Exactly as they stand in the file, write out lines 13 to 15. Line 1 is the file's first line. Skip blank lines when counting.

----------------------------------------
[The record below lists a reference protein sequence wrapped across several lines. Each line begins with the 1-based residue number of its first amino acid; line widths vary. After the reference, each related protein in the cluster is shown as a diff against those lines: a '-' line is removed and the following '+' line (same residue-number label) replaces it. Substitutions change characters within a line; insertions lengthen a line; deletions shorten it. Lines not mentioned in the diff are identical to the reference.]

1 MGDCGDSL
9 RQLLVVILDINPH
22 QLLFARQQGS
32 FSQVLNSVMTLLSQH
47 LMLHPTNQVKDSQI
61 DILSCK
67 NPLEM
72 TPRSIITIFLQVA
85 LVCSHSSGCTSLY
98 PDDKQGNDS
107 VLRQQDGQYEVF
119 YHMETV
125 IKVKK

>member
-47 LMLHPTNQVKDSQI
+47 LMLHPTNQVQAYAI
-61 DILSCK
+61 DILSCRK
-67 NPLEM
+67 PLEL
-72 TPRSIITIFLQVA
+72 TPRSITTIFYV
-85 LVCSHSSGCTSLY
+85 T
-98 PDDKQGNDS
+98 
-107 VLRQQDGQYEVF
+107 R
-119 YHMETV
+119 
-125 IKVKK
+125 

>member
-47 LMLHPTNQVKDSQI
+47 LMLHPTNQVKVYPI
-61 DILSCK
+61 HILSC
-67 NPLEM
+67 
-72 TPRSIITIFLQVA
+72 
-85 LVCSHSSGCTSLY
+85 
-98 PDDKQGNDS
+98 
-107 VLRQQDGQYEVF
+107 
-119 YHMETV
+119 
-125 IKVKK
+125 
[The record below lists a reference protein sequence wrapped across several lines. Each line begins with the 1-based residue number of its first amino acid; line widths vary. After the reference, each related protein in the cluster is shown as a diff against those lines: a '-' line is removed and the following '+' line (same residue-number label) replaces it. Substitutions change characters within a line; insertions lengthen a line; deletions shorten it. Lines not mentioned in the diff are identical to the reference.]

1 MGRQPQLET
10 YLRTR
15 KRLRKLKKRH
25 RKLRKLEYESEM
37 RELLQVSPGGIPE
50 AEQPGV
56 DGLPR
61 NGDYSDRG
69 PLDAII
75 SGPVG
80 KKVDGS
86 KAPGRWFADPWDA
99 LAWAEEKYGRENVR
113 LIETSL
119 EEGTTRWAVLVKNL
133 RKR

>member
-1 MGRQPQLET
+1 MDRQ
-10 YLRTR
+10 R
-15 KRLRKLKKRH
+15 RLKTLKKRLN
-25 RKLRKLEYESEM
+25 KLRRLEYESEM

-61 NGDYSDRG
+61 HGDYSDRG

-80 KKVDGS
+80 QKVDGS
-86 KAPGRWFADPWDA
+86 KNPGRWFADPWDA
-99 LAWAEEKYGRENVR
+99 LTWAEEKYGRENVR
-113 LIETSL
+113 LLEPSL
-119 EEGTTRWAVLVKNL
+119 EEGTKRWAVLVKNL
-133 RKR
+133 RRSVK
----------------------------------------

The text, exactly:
119 YHMETV
125 IKVKK

>member